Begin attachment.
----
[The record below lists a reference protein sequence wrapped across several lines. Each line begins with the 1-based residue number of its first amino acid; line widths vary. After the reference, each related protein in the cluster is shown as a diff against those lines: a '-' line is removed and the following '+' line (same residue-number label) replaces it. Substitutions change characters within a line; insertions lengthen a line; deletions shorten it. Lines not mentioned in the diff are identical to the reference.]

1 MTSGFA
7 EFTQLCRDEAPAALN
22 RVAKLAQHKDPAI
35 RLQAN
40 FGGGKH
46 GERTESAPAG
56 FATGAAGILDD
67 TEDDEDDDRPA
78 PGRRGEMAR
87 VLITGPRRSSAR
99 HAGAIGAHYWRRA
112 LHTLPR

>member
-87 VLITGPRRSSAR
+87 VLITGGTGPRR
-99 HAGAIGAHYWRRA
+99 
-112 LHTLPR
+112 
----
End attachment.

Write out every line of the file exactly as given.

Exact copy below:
[The record below lists a reference protein sequence wrapped across several lines. Each line begins with the 1-based residue number of its first amino acid; line widths vary. After the reference, each related protein in the cluster is shown as a diff against those lines: a '-' line is removed and the following '+' line (same residue-number label) replaces it. Substitutions change characters within a line; insertions lengthen a line; deletions shorten it. Lines not mentioned in the diff are identical to the reference.]

1 MTSGFA
7 EFTQLCRDEAPAALN
22 RVAKLAQHKDPAI
35 RLQAN
40 FGGGKH
46 GERTESAPAG
56 FATGAAGILDD
67 TEDDEDDDRPA
78 PGRRGEMAR
87 VLITGPRRSSAR
99 HAGAIGAHYWRRA
112 LHTLPR

>member
-87 VLITGPRRSSAR
+87 VLITGGTGPRR
-99 HAGAIGAHYWRRA
+99 
-112 LHTLPR
+112 